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The Trump Myth has Been Busted

He was a savior for a past America

Trump campaign rally in Pensacola, FL on November 2, 2016. (Photo by Evan Vucci/AP)

The way his supporters cheered, you would have thought he was some great hero from the past. The heart of the Trump myth was that he was some political warrior who would rescue the country from a corrupt establishment and the evil liberals who wanted to destroy it. It was a battle for the soul of the country. Civic virtues like kindness, grace, and dignity would only be obstacles to defending American life from invading progressive hordes. What they wanted was someone unforgiving, someone who would win at all costs, someone who would fight nasty if necessary.

What they didn’t count on was the backlash. That if you tear down the guardrails, you open yourself up to counterattack. One side showed itself willing to take to the streets, to destroy property, to confront law enforcement. The other side did not. They meekly stood aside, stayed in their homes, and vicariously let out their anger through the mouths of cable news hosts. The other side did not contemplate the consequences of their actions, only that they were mad as hell and something had to be done. But by someone else.

He barely won. They tended to forget this fact. If Trump’s 2016 opponent had made a few trips to Wisconsin, Michigan, and Pennsylvania, she would have maintained the “Blue Wall”. Even so, she lost by razor thin margins in all three states. Victory is victory, but they overestimated their mandate. They overextended, they fought on too many fronts, and forgot that this time their grievances were only felt by a minority. The independents had grudgingly aligned with them, or stayed home on election day. Their best course to hold power would have been compromise, but they chose confrontation. They didn’t see the political winds blowing in their face.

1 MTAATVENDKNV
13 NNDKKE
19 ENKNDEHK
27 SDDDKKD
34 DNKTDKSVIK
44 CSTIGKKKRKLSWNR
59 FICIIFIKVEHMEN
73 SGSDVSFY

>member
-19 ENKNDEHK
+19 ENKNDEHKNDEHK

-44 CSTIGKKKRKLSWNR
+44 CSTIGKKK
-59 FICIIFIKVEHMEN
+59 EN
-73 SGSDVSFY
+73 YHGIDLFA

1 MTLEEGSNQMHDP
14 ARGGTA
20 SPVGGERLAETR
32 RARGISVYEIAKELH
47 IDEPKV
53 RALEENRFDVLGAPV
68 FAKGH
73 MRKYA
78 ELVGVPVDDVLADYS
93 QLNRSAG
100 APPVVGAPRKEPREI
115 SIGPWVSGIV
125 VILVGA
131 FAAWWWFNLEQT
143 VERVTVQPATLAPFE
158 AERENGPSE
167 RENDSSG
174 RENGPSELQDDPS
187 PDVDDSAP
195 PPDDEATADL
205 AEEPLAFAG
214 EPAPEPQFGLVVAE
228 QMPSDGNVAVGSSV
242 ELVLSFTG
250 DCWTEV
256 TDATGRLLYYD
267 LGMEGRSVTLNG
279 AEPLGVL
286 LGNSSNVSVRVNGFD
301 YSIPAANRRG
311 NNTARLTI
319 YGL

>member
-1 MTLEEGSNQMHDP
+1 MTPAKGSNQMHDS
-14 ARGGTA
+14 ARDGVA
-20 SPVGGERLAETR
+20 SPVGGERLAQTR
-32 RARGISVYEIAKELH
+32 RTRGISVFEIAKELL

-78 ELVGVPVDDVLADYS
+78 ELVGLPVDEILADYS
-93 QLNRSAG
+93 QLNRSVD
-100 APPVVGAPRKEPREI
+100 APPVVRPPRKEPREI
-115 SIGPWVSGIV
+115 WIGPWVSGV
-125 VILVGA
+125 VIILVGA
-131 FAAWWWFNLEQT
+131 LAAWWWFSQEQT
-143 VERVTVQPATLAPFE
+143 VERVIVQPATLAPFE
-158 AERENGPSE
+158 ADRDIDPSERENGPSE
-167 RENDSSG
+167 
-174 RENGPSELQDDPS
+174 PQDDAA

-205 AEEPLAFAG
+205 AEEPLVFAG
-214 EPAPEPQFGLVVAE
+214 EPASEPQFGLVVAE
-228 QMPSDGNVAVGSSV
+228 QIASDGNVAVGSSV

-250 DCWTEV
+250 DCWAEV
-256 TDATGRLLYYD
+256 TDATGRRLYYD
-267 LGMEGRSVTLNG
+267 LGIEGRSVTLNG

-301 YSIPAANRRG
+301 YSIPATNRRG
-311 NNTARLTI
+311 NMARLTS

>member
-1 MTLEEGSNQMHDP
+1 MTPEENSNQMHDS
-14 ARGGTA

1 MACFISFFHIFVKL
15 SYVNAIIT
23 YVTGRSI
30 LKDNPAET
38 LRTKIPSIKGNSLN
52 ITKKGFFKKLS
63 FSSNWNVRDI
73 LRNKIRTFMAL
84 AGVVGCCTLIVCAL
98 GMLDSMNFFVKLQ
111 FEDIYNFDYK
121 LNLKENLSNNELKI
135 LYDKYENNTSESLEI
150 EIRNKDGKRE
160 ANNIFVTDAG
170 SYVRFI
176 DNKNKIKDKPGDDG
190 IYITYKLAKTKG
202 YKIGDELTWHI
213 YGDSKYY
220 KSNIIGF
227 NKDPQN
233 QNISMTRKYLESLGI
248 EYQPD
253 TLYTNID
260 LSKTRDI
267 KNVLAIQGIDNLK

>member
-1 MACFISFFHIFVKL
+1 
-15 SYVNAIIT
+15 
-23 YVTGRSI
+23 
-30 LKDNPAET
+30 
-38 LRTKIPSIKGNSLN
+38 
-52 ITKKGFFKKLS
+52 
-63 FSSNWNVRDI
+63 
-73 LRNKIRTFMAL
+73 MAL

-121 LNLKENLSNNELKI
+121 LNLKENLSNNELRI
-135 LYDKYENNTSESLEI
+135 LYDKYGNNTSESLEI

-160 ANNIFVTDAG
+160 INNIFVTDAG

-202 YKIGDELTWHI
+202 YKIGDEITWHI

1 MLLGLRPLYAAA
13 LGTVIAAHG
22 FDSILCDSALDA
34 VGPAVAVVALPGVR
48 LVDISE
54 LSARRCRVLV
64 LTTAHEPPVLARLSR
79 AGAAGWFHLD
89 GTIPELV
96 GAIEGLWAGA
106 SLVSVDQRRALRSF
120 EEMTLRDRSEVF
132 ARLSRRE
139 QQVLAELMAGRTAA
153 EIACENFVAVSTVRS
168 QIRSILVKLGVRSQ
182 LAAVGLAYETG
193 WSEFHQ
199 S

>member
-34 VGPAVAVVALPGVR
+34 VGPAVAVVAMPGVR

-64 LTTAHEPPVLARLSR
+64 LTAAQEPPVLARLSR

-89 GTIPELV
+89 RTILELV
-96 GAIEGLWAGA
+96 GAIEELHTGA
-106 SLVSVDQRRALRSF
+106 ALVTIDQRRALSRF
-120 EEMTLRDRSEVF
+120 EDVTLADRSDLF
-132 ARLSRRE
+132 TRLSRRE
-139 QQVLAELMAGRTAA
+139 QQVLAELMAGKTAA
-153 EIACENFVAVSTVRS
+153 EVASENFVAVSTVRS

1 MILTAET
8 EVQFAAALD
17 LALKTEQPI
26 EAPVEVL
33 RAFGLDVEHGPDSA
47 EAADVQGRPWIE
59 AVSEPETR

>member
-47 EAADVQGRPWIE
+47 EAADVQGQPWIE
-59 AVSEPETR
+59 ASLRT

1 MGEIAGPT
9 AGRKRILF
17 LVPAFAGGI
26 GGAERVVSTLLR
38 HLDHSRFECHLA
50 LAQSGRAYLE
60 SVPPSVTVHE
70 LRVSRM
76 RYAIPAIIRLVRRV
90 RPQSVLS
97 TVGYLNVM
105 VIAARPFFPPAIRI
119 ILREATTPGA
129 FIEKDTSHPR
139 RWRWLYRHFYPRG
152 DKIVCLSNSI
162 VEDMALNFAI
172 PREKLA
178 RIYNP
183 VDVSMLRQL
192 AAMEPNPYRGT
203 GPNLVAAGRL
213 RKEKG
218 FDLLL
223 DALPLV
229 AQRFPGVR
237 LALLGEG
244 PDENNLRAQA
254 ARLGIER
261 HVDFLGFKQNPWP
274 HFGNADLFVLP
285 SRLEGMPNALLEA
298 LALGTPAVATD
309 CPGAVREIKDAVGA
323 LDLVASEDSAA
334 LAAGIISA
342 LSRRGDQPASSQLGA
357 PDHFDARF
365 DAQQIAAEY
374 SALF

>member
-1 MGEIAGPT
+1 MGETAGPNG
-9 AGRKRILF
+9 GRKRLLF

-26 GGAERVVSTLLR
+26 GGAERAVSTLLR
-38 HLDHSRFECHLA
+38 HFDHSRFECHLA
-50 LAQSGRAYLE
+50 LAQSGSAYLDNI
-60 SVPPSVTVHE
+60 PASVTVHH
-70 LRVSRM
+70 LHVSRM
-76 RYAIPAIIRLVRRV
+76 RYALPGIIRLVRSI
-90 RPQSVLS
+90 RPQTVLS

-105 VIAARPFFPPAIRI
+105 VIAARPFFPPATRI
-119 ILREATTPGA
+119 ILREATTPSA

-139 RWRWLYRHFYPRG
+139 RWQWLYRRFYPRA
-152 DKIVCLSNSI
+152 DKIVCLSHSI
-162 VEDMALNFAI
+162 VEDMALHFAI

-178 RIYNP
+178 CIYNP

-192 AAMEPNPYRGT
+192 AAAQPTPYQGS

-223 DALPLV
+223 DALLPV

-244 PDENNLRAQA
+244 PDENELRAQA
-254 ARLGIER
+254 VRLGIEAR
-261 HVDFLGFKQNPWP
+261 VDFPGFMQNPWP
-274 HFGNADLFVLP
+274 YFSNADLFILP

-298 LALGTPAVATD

Trump campaign rally in Tulsa, Oklahoma in June, 2020. (AP Photo/Evan Vucci)

As a totem of grievance and self-absorption, Trump was perfect. He attacked, counterattacked, and misdirected with glee. He had obtained this role as the warrior for a past America through managing his image, by appearing on talk shows, charming their favorite media figures, and by talking tough, or at least appearing to. But the office he sought, and they elected him to, was not one for this approach. A president who should be of all the people acted as one for a faction of the people, one that was not a majority. And then disaster struck. As if it was punishment for their lack of discernment and absorption with their grievances, a storm came in the form of a plague. Tough talk doesn’t make a virus go away. And management of the response of the most powerful government on earth is not for the narcissist.

They threw their tantrum and let out their rage, and the consequence was division, destruction, and disaster. It seems that fear created the very circumstances that were feared, a self-fulfilling prophecy, and the man they elected to fight their imagined battles created very real battles for them to face by his focus on the imagined fights. And so the qualities he projected to fight the former were shown to be a smokescreen by the latter. A smokescreen for a charlatan feeding his own ego at the expense of all else. This is what half the country feared in the last election, and what now a majority see to be true. He was not a defender of those who put their trust in him, or of the country, but a defender of only himself.

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